13. Dear Editor, I want to learn some useful bemba.

    How to say:

    Who is there? Who told you? and Who brought it?


    • Hi Charlie,
      How you say these statements depends on whether you want to use the plural (the plural is also used as a sign of respect, and is used here) or the singular.

      “Who is there?” = “Nimwe bani?” (if you are asking who is at the door)
      “Who is there? (e.g. Who is at the party?) = Nibani baliko?

      “Who is there (in the house)?” = “Nibani balimo?”

      “Who is there?” (at the road junction) = Nibani balipo?”

      “Who told you?” = “Nibani bamwebele?”

      “Who brought it?” = “Nibani baletele?”

      The plural form can apply to the person you are asking as well as the person you are asking about. If you are asking a child “Who told you?” you could say “Nibani bakwebele?

  14. “Ishina niwebo nani?” What is your name?

    I just can’t figure out the meaning of “niwebo” in the foregoing sentence. Is niwebo a word or a phrase?

    • Hi Tom,
      “We” (pronounced “Way”) is a shortcut for “Iwe” and means “You”
      “Webo” also means “You”
      “Ni” (pronounced “Knee”) means “Is”
      Literary translated, “Ishina niwebo nani?” means “Name, is you who?”
      In this context, “Niwebo” is “You are”
      The shortcut is “Niwe”
      “Niwebo Chairman” = “You are the Chairman.” = “Niwe Chairman.”

  15. I am cooking, you are cooking, s/he is cooking; I am sleeping, you are sleeping, s/he is sleeping; I am dancing, you are dancing, s/he is dancing; I am eating, you are eating, s/he is eating; I am walking, you are walking, s/he is walking; I am reaing, you are reading, s/he is reading.

    p.s. if you want to translate all the pronoun forms (we, you plural, they) that would be great!

  16. How are you?
    A twin is born.
    A queen is born.
    What are your hobbies?
    What is your vision?
    You are a godly, beautiful woman and I want to pursue a relationship with you.
    I have a great time when I am with you.
    Good night.
    God bless you.

    Thank you

    • How are you? = Uli shani?
      A twin is born = Mpundu afyalwa
      A queen is born = Namfumu afyalwa
      What are your hobbies? = Fyangalo nshi watemwa?
      What is your vision? = Finshi ukabila muno calo?
      You are a godly, beautiful woman = Umwanakashi uwacindika Lesa, elyo kabili uwawama.
      and I want to pursue a relationship with you = Ndefwaya ube cibusa candi
      I have a great time when I am with you = Umutima wandi ulasansamuka ngatuli pamo
      Good night = Sendama umutende
      God bless you = Lesa akupale

  17. Hello!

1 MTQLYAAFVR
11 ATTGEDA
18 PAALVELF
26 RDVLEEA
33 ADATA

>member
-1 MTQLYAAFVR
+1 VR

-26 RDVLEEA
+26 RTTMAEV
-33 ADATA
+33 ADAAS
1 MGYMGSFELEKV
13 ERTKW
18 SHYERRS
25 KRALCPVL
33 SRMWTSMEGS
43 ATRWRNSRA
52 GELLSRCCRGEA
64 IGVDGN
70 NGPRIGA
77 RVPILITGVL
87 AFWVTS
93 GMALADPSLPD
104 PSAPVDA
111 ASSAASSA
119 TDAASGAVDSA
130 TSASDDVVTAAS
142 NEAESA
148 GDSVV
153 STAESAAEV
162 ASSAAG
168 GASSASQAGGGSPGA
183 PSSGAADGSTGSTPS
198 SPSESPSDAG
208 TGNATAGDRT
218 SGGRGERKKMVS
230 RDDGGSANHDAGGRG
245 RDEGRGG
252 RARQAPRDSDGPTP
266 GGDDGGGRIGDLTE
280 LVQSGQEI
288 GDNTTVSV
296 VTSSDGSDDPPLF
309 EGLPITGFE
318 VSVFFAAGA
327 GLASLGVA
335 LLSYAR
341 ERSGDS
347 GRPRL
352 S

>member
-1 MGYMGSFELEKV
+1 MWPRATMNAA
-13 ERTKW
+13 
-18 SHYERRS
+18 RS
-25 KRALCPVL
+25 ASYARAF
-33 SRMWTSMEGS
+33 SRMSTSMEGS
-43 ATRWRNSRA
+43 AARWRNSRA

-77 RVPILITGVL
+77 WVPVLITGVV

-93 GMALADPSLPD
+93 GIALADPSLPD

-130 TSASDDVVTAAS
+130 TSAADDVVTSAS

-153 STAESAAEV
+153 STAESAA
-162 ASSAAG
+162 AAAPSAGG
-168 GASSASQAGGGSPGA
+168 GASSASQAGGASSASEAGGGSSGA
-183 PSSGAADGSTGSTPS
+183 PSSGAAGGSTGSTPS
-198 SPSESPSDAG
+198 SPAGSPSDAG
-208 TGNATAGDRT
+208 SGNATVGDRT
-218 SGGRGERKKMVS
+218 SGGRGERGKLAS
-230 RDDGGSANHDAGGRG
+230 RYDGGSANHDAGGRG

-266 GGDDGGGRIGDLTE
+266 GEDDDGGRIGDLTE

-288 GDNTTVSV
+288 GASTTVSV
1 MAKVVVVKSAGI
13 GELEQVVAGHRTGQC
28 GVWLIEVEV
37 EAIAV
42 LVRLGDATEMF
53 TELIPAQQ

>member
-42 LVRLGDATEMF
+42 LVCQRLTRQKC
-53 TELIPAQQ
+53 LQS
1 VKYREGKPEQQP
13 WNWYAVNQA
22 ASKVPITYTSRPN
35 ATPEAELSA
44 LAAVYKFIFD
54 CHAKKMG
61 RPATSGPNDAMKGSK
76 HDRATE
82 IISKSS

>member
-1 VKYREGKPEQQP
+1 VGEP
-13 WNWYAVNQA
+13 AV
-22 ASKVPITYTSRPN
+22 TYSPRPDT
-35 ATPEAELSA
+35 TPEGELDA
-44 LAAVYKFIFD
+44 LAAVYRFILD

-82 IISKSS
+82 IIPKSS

I am trying to commence some community geology work and I wanted to get hold of some words to start my Bemba education. I realise some of the technical terms may not exist but hopefully there only a couple.

    If you have the time, I would really appreciate it. I think Hardness is Ukukosa?

    Accessory minerals
    Stream sediment sampling
    Metamorphic grade
    Cut-off grade (or minimum grade)
    Keep drilling!
    I need a bigger hammer.
    Have you seen any green rocks?
    May I please use your head as a scale?
    I’m going to the conference.
    Which way to the bar?

    • Hi Tim.
      This is a tough request.

      Mineralisation = ?
      Hardness = ?
      Accessory minerals = ?
      Deposit = ?
      Stream sediment sampling = ?
      Metamorphic grade = ?
      Cut-off grade (or minimum grade) = ?
      Keep drilling! = Twalilileni ukubomba (Keep working)
      I need a bigger hammer = Ndefwaya sando mukalamba ukucilo yu
      Have you seen any green rocks? = Namumonapo amabwe aya katapa katapa?
      May I please use your head as a scale? = Ndefwaya mpimine pamutwe wenu
      I’m going to the conference = Naya ku cilonganino
      Which way to the bar? = Nikwisa ninga ya nwapo? (Where can I get a drink?)

  18. Hi please translate this to bemba for me

    My love you are like the roses so beautiful, your love is like the rose scent so wonderful to me.
    So take me into your heart like I have taken you and let me dwell there through the ages of time till death shall we part. May our love like the thorns of the rose chase away those who may want to destroy it. May the precious Lord keep us together till we meet him.

  19. My son’s aunties live in Zambia and I would like to know how to say…

    “Kutanga misses his aunties”

    “One visit felt like five minutes since he has only met his aunties once”

    “Thank you”

    “My son will grow knowing his roots”

  20. Dear JS,

    Some years back I lived for in Lusaka for 12 months. I had many friends who spoke many different Zambian languages and I have come to wonder about the use of the verb ‘love’. It seems that many of my friends said things like “they love us”, where I would have used the less strong verb “like”. Someone once mentioned to me that this is because there are not so many different verbs for ‘love’, ‘like’, ‘admire’, etc in Bemba or Nyanja, so people tend to translate this positive feeling into the English “love”. Is this true?